Another type of solar collector is the evacuated tube collector, which are intended for cold climates that do not experience severe hail and/or applications where high temperatures are needed (i.e., over 200 °F (93 °C)). Placed in a rack, evacuated tube collectors form a row of glass tubes, each containing absorption fins attached to a central heat-conducting rod (copper or condensation-driven). The evacuated description refers to the vacuum created in the glass tubes during the manufacturing process, which results in very low heat loss and lets evacuated tube systems achieve extreme temperatures, far in excess of water's boiling point.
Fossil fuel fired water heaters
Natural gas and propane storage water heaters operate identically with a gas or propane burner located at the bottom of the storage tank heating the water. Fuel oil fired storage water heaters are configured similarly by igniting a vaporizing mist of oil and air with an electric spark.
Emissions from fossil fuel fired water heaters are expelled using a variety of venting technologies. Atmospheric vented systems use room air as combustion air and exhaust air. The exhaust air is expelled through the exhaust flue by buoyancy forces resulting from the combustion. Power vent models operate similarly to atmospheric vent systems, but an exhaust fan is added to aid in the expulsion of combustion gases. Direct vent systems do not use room air for combustion; instead, buoyancy forces air from the outside through the water heater combustion system and finally exhausts the combustion gases to the outside. Powered direct-vent systems include an exhaust fan to aid in the expulsion of combustion gasses.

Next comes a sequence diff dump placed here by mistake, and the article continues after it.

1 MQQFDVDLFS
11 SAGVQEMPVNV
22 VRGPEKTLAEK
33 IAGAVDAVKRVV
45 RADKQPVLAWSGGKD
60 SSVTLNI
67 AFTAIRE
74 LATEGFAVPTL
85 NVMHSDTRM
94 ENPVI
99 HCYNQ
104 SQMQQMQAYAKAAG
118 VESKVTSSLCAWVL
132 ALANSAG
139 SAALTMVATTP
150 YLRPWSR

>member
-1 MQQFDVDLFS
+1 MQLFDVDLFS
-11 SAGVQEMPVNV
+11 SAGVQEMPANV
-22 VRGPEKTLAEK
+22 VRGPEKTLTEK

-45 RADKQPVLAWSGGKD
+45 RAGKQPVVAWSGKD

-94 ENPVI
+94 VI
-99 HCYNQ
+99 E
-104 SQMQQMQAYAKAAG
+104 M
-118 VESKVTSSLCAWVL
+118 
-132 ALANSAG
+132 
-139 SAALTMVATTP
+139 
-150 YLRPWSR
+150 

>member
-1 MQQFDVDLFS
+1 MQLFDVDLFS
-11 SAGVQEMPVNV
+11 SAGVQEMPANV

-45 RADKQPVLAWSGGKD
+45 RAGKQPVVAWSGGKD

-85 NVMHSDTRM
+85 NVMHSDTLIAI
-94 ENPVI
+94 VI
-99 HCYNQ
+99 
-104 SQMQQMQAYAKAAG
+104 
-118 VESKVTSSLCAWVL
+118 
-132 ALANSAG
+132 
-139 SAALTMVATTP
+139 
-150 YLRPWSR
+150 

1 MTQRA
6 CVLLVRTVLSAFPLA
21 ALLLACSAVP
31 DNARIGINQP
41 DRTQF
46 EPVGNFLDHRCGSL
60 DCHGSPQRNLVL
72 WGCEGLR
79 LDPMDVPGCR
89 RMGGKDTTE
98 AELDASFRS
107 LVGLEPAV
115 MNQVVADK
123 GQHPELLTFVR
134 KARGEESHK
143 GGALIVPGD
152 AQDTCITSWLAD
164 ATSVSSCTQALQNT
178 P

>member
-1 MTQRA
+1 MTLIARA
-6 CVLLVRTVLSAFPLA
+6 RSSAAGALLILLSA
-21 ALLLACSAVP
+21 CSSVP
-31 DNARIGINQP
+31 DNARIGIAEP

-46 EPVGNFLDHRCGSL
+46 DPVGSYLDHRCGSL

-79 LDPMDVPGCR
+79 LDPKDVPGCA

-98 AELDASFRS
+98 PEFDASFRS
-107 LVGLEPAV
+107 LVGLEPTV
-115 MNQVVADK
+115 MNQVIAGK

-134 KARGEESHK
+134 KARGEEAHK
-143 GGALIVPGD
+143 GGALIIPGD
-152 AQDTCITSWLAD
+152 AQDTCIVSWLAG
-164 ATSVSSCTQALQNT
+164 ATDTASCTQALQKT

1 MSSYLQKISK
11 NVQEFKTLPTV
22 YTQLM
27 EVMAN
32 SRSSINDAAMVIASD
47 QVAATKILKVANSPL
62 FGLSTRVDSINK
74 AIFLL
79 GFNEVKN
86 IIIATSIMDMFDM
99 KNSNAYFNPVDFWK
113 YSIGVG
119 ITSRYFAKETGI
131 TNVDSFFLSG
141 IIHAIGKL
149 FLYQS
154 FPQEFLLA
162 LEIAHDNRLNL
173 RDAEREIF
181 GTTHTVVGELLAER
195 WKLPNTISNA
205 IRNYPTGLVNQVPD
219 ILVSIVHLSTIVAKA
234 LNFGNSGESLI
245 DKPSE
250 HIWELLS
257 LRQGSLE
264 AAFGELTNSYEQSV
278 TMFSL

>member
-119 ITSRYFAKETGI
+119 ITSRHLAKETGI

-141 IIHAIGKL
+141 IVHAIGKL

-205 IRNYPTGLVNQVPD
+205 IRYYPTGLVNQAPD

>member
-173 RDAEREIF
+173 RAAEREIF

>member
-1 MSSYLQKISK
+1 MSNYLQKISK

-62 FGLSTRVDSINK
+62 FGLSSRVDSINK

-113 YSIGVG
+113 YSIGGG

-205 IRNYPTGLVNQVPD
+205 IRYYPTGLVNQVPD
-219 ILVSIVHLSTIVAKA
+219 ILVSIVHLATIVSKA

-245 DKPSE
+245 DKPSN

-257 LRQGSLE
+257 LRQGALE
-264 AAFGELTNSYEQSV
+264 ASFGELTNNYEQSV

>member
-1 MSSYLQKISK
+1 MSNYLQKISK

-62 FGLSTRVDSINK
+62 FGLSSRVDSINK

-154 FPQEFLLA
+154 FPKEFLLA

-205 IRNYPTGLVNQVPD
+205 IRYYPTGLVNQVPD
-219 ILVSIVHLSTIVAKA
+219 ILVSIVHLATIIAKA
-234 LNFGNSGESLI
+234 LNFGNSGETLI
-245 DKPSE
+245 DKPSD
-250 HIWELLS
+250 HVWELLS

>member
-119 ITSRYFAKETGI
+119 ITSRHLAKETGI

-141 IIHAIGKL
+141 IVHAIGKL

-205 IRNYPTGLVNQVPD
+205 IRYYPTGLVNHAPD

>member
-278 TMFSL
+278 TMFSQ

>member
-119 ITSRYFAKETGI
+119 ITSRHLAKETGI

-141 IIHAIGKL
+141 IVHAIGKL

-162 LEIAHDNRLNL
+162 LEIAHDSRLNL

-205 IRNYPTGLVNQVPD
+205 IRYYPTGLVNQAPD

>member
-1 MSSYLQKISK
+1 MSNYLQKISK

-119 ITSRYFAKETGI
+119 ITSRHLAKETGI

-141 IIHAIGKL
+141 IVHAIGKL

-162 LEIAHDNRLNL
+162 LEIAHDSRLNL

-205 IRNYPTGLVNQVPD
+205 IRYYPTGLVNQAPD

As fossil fuels, burning wood causes greenhouse effect gases. However, wood is a renewable source of energy. A sustainable heat system would be to use solar heat in the summer, and the minimum of wood in the winter.
Electric water heaters
Most electric water heaters use electric resistance elements to heat the water in the storage tank. A two-element electric water heater has one element at the top of the storage tank, and one element at the bottom. Each element is controlled by an independent thermostat. The lower element provides recovery from standby losses, and the upper element provides extra heating when a lot of hot water is being used. Some heaters contain only a lower element.
Electrical water heaters that store hot water can be a good match for an intelligent electrical power distribution system, heating when the electrical grid load is low and turning off when the load is high. This could be implemented by allowing the power supplier to send loadshedding requests, or by the use of real-time energy pricing. See Economy 7.
Heat pump water heaters use an air source heat pump to transfer thermal energy from the air around the unit into the storage tank. Electric resistance element(s) are typically included to provide backup heating if the heat pump cannot provide sufficient heating capacity.
Corrosion and its prevention
The storage tanks of water heaters are usually made out of steel with a lining of glass inside them. Water will corrode exposed steel, so the glass lining prevents or delays corrosion.
The tanks also have magnesium anode rods. The anode rod will slow down corrosion of the steel tank by corroding in its place. When the anode rod is completely corroded, the steel tank will corrode much faster.
Given the constant contact of water, corrosion eventually happens anyway. If corrosion of the tank creates holes in it, there are some temporary fixes to try to patch it, but the long-term solution is to replace the tank altogether.
Water with a lower pH value will corrode the anode rods and steel tank faster. For proper maintenance of the tank, know the pH level of the water stored, watch for corrosion of the anode rod, and replace the anode when it becomes too corroded.